If you're looking for a way to control the contents of an <iframe> via React in a de-facto canonical way, Portals are the way to go. And as with all things Portal: Once you establish a reference to an existing and mounted DOM node (in this case that would be the contentWindow of a given <iframe>) and create a Portal with it, its contents are also considered children of the «parent» virtual DOM, which means a shared (synthetic) event system, contexts and so on.

Please note that, for code brevity, the examples below make use of the Optional chaining operator, which as of this writing is not supported in all browsers.

Example: A functional React component including hooks:

// iframe.js

import React, { useState } from 'react'
import { createPortal } from 'react-dom'

export const IFrame = ({
  children,
  ...props
}) => {
  const [contentRef, setContentRef] = useState(null)
  const mountNode =
    contentRef?.contentWindow?.document?.body

  return (
    <iframe {...props} ref={setContentRef}>
      {mountNode && createPortal(children, mountNode)}
    </iframe>
  )
}

Example: A React class component:

// iframe.js

import React, { Component } from 'react'
import { createPortal } from 'react-dom'

export class IFrame extends Component {
  constructor(props) {
    super(props)
    this.state = {
      mountNode: null
    }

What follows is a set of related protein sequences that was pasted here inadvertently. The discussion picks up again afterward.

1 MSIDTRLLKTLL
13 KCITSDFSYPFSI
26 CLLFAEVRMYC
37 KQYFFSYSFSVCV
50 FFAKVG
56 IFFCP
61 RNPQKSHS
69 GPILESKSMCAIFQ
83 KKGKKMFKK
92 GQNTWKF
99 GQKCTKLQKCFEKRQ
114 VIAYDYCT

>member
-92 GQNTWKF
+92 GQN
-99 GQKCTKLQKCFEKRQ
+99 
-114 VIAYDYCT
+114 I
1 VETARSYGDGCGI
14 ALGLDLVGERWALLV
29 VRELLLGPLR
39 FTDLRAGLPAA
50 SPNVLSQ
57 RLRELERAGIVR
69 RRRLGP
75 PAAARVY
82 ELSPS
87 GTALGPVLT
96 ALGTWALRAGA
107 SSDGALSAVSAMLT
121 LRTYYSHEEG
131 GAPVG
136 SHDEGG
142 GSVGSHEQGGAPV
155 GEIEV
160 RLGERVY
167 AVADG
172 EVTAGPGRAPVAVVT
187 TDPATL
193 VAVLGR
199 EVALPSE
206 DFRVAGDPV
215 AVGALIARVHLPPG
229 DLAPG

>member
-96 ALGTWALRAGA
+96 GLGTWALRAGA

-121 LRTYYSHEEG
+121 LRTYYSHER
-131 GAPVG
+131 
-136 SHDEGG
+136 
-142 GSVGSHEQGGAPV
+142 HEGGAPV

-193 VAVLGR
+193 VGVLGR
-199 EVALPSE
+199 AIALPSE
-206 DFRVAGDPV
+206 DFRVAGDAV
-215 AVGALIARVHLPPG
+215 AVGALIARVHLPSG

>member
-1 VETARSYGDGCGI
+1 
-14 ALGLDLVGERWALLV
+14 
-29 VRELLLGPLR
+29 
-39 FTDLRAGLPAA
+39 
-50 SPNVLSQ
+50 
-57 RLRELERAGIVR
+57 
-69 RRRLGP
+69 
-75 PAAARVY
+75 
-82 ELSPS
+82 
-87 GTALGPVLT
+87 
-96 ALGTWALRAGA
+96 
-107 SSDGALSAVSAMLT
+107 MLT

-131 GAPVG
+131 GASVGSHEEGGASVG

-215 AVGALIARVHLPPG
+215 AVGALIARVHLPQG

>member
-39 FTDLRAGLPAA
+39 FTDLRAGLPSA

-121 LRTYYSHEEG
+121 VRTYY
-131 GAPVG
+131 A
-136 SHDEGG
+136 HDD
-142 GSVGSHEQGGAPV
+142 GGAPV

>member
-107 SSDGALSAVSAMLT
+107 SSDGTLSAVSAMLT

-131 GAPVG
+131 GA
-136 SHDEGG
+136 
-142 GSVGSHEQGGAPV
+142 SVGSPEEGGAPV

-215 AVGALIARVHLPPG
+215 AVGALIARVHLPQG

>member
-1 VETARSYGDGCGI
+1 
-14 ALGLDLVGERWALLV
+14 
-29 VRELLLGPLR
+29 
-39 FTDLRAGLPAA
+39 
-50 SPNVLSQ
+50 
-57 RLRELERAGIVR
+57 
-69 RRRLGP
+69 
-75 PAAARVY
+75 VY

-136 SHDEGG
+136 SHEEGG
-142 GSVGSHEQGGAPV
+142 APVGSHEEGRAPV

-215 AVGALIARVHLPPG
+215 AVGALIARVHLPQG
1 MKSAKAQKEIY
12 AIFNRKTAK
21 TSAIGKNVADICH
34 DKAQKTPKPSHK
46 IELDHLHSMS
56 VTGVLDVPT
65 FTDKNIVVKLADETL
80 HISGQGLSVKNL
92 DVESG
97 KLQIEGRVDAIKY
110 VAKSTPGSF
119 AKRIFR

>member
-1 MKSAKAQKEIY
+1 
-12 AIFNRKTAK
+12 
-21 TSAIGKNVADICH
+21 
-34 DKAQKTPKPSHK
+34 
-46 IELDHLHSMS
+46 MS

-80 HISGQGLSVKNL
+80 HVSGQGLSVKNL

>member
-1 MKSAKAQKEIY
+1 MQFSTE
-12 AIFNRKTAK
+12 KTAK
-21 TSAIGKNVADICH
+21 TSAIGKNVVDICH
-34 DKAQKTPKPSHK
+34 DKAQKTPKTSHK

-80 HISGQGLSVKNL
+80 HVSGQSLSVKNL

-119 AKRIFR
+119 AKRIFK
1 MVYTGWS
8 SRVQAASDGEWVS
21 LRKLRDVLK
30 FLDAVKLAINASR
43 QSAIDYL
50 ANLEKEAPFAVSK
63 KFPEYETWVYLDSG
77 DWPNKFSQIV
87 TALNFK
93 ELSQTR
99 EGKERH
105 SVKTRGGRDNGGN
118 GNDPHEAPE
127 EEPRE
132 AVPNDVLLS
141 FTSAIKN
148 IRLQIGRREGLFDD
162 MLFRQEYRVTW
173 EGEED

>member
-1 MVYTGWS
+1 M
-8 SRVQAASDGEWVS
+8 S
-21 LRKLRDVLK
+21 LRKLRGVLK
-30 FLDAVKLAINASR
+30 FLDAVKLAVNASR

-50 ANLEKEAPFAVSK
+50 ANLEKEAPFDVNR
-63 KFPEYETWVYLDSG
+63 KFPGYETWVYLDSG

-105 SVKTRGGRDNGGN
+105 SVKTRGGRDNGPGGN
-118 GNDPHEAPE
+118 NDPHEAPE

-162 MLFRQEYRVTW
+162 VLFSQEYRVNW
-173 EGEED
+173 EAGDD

this.setContentRef = (contentRef) => {
      this.setState({
        mountNode: contentRef?.contentWindow?.document?.body
      })
    }
  }

  render() {
    const { children, ...props } = this.props
    const { mountNode } = this.state
    return (
      <iframe
        {...props}
        ref={this.setContentRef}
      >
        {mountNode && createPortal(children, mountNode)}
      </iframe>
    )
  }
}

Usage:

import { IFrame } from './iframe'

const MyComp = () => (
    <IFrame>
        <h1>Hello Content!</h1>
    </IFrame>
)

Further control, for example over an <iframe>s <head> contents, can easily be achieved as this Gist shows.

There is also this Gist shows.

There is also react-frame-component, a package that imho offers pretty much everything you need when working with controlled <iframe>s in React.

Caveats:

  • This answer only addresses use cases, where the owner of a given <iframe> wants to programmatically control (as in deciding about) its contents in a React-ish way.